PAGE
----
While parents suddenly found themselves thrust into the role of being frontline teachers, educators in Pasco and Hillsborough counties also found themselves making a big shift when the state ordered school campuses to be closed.
The order is in effect until April 30, and as press time for The Laker/Lutz News it remained unclear whether that will be extended.
During a virtual Pasco County School Board meeting on April 7, district officials discussed how county schools made the switch to online learning.
Superintendent Kurt Browning told the audience viewing the meeting, “When this thing hit, I remember our first meeting in the superintendent’s conference room. We were all a little shell-shocked by the fact that school was going to be closed for an additional week after Spring Break.”
But, district staff stepped up, and by the time the shift was made, the district was well-poised to make the shift.
He credited Joanne Glenn and her eSchool team for the guidance and encouragement they provided to district teachers.
“Our brick-and-mortars classroom teachers, for a large part, most part, have never done virtual education before,” he said. But, once they received the training that the district’s Office of Leading and Learning and the eSchool staff put together, he said, “a lot of the angst disappeared.”
The district also distributed about 17,000 devices to families needing them, including roughly 9,000 for elementary school students and about 8,000 for secondary school students, said Assistant Superintendent Kevin Shibley. A small number of devices were still in the process of being provided for families.
Don Peace, president of the United School Employees of Pasco, complimented the district’s handling of the transition of shifting from direct to distance instruction.
“As we work in our second week of distance learning, I want to recognize our district superintendent and staff for having a Plan B in place,” Peace said.
“A special thanks goes out to Joanne Glenn and the wonderful group of eSchool employees who have willingly served as resources to those in need of help, during this transition period,” he said.
“I also want to thank you for how you are handling the thousands of ‘new teachers’ in our district, by that I mean, the parents, grandparents and guardians who have suddenly been thrust into the role of teacher. They are now the first people asked to help with questions or concerns when students struggle.
“I know in my grandson’s case, resources, tutorials and updates are going out constantly to provide information and reassurance in these situations.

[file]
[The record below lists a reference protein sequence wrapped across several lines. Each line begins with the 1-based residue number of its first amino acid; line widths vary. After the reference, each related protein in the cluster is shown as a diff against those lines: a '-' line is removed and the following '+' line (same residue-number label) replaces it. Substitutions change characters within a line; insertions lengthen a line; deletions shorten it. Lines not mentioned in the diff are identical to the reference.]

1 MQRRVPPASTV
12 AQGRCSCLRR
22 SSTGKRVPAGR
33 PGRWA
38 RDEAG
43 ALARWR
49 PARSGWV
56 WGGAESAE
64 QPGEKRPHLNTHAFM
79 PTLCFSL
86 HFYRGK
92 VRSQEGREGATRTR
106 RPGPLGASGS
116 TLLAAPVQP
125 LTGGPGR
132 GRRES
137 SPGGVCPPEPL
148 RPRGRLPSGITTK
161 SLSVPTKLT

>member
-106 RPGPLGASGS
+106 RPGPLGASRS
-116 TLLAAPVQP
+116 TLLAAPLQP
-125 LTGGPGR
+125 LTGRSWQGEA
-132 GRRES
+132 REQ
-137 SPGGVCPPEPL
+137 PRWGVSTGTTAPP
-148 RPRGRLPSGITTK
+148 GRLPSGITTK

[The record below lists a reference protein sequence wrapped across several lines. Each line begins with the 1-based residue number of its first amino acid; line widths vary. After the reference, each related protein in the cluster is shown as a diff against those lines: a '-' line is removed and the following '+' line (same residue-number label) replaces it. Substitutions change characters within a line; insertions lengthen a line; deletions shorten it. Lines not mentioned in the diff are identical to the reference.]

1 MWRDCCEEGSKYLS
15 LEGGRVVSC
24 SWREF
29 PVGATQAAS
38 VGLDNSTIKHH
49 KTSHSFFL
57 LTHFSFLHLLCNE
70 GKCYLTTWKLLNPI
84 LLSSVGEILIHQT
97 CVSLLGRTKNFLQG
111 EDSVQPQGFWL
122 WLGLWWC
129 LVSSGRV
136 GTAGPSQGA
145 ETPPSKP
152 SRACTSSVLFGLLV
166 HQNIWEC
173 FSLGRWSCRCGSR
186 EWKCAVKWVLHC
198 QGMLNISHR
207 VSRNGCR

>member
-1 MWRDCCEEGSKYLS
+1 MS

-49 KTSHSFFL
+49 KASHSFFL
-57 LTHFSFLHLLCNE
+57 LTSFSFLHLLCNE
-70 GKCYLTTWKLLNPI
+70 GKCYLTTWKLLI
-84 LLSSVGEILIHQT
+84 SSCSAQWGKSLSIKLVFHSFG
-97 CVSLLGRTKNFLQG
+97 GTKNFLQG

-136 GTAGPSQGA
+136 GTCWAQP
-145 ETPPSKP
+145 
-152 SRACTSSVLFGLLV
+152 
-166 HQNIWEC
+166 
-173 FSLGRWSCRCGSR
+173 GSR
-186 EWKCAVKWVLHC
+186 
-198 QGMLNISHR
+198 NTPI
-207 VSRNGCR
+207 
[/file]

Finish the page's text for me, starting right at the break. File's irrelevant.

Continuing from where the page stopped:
“I would urge all of us to be caring and compassionate when dealing with student and parent concerns,” Peace said.
School board chairwoman Colleen Beaudoin expressed gratitude on behalf of the board for the district’s leadership and extra efforts made by teachers and staff.
“The last several weeks, everyone has been thrust into new ways of teaching and learning, and doing the work that supports that learning,” she said.
“On behalf of the board, we are very grateful to everyone who has worked so hard to make sure our students will continue to have learning opportunities and to have food in their homes.
“Thank you to the district staff who worked through the entire Spring Break getting things put into place.
“Thank you to Mrs. Glenn and the eSchool staff who have been supporting the teachers across the district, 24/7, answering questions and troubleshooting.
“Thank you to our communications team for pushing out all of the information, in multiple formats.
“Thank you to the teachers who have had to make this difficult transition to distance learning in such a short time. I have seen you collaborating and problem-solving at all hours to help our students and families.
“Thank you to the students for doing your work, even when it can be difficult to log on and while you are experiencing stressful life circumstances.
“Thank you to the parents for extending grace. We appreciate your patience as we work through some bumps in the road.
“I am confident that this district and our community will get through this and our students will continue to make academic progress,” Beaudoin said.
Assistant Superintendent Betsy Kuhn also expressed appreciation to district staff for pulling together to ensure that meals could be delivered to students who depend on school meals as their only reliable source of food.
The district delivered food to 27 sites and 16 bus stops.
“This was our second week of doing the once-a-week on Tuesdays, where we give out 10 meals to each child who comes through the line,” Kuhn said.
“The unofficial number for today is that served over 121,000. That does not include our bus stops. Those are still being calculated.
“What that means is that we served over 12,000 children in our community. That is up 8,000 served last week. And, the first week we served, March 23, we served about 5,500 students per day.
“This would not be possible without the support and very hard work of FNS (Food and Nutrition Services) and transportation, after school enrichment programs and maintenance,” Kuhn said. Kuhn also gave kudos to human resources for helping to coordinate and schedule 200 volunteers that stepped up to help.
Browning said he’s incredibly proud of district employees.
“We could not be where we are today without everyone in this district pulling together and doing what’s right for our kids,” the superintendent said.
Published April 15, 2020
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